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Music Reviews

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Starflyer 59
Talking Voice vs. Singing Voice
Tooth & Nail Records

Rating: 8/10 ?

April 25, 2005
I had an entire three paragraphs worth of introduction prepared in my head, in which I would discuss just how Starflyer 59's Jason Martin developed into a pop god with his own medium-sized cult after his humble beginnings as America's nervous, unsure answer to the Jesus And Mary Chain. At least one of the paragraphs would be devoted to examining why this band, universally acknowledged as one of indie rock's most underrated acts, has never been able to break through commercially, and if this album had what it takes to do so.

By mentioning that I thought about these questions, of course, I bring them up without actually bringing them up (and I'll go ahead and call myself a sneaky bastard for doing so), so in a sense I didn't edit myself as much as I'd like to think I did. This portion of the discussion ends right here, however, and for good reason - Martin's music has not been allowed to speak for itself for far too long. Perhaps the fact that a number of his followers found out about his music during their youth group days could explain the almost frightening level of zeal with which the Starflyer gospel is often spread; in any event, no one ever just discusses the music - it's always the music plus faith, or the music plus its background, or the music plus the fact that far too many people haven't heard it (and here I am rambling about the music plus the dialogue that usually accompanies the music).

So yeah, this Talking Voice vs. Singing Voice business - it's good stuff, and a worthy addition to any pop music connoisseur's CD collection - but by now, that's come to be expected from Martin. When a man is nine albums into his career with a couple of certifiably great releases and no outright misfires, there's no reason not to expect that he'll be able to return to his formula to produce yet another strong set of songs every couple of years. By the same token, Martin's reached a point where any of his releases could very easily be written off as "just another Starflyer album." He does his best here to cut away any and all potential grounds for such a notion, and emerges successful, though some of his deviations are questionable.

The album's most memorable tunes take the Frank Lenz-inspired ridiculousness of Old a step farther. "Good Sons" opens with one of Martin's trademark night driving-appropriate melodic guitar hooks, and its ballsy bass line smacks of Old's tongue-in-cheek classic rock seediness. It's the song's explosive chorus, though, that's completely alien to the band's oeuvre. Click-clack old school drum machines pound away, synths whiz, Martin sings more confidently than he ever has in his entire life, and I'll just come out and say it: it's a New Order song. Never saw that one coming.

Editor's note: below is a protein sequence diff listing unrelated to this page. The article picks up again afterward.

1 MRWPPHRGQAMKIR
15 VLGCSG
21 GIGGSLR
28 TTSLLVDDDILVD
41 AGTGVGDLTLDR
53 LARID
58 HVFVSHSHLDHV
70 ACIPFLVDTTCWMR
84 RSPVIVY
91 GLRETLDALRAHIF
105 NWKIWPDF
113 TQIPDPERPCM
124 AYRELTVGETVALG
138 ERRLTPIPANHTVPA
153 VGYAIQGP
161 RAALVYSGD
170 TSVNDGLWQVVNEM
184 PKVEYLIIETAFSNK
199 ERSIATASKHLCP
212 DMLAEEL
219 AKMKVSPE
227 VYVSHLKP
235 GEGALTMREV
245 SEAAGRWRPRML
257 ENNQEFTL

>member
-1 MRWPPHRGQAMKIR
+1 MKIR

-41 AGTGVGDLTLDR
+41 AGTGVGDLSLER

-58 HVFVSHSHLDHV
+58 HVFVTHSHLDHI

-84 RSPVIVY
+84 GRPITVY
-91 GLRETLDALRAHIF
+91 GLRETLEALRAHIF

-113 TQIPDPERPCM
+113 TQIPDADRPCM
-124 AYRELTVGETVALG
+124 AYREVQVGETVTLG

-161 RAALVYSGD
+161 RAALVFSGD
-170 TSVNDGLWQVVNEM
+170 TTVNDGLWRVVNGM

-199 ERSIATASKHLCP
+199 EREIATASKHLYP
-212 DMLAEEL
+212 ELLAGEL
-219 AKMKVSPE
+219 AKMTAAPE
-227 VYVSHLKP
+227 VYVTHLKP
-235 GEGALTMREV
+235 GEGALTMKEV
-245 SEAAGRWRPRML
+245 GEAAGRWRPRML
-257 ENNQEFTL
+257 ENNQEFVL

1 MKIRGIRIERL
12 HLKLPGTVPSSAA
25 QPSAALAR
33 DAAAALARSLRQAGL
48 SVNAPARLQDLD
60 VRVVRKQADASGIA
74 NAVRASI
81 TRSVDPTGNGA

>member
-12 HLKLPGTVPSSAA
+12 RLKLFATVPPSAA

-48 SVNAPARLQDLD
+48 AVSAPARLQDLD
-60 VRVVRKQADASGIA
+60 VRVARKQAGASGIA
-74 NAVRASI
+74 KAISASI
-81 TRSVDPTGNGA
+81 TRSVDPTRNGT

Disc rounder-outer "The Longest Line" also reminds us that sometimes the most abominable drum machine settings can be the most awesome, but it does so in more of a billowing, Soft Bulletin way, balancing 70s AM ballast with gliding guitar pop grace and making it one of Martin's most textured, multi-faceted, and mature songs. Lyrically, it conveys the same disarming mixture of joy and weariness that Martin's steeped his songs in since Leave Here a Stranger; this time, however, he's become even more urgent and plain-spoken, sending out a direct plea for Jesus to call him home. After years of seeing Martin's undeniable cool being chipped away on the musical front, it seems as if he may be letting his guard down lyrically as well, for better or worse.

The album's more problematic songs face the same issue as the lyrics: has Martin gone from stoic restraint to actually laying too much out on the table? From day one, Martin has embellished his songs more and more with each successive album, but it seems as though it may have been a bad idea on some of these tracks. Practically every song receives full ornamentation - at least three layers of guitar, synths, perhaps an organ, a second piece of percussion, handclaps and a whole fucking lot of strings.

Ken Andrews' gummy engineering contributes to the problem - there's not enough delineation between individual sounds - but the strings and handclaps really push a few songs over the limit, leaving an eyes-bigger-than-the-stomach queasiness. By popping up around every bend, these embellishments lose their flavor as well as their ability to effectively accent. It's almost as though the band fears that we won't latch on to each hook without a bevy of cues, and it can begin to feel a tad demeaning after nine songs of such behavior.

This type of thing is a normal new album gripe for me, though, and if I've learned anything, it's that minor issues of instrumentation and nuance take months to work themselves out with a listener. Sometimes small tics grow more obvious with time and completely ruin an album, but other times they become easier and easier to ignore, or possibly even begin to sound enjoyable in their own context.

My immediate, gut reaction to this album is one of great pleasure; so for now, I'm sticking by that - and besides, I can't say that I'd take this record any other way than it already is. Jason Martin could easily plug away with the same tricks that have proven successful in the past, but instead, he chooses to let us watch him hammer out his issues of confidence and sincerity and give us box seats for his continual courting of his elusive pop muse.

Reviewed by Phillip Buchan
A one-time music director at WUOG in Athens, Phillip is into college radio, literature, writing, buying records, going to shows, talking to friends, learning -- pretty much the same stuff that all of us priveledged, (pseudo?)intellectual Americans are into.

See other reviews by Phillip Buchan



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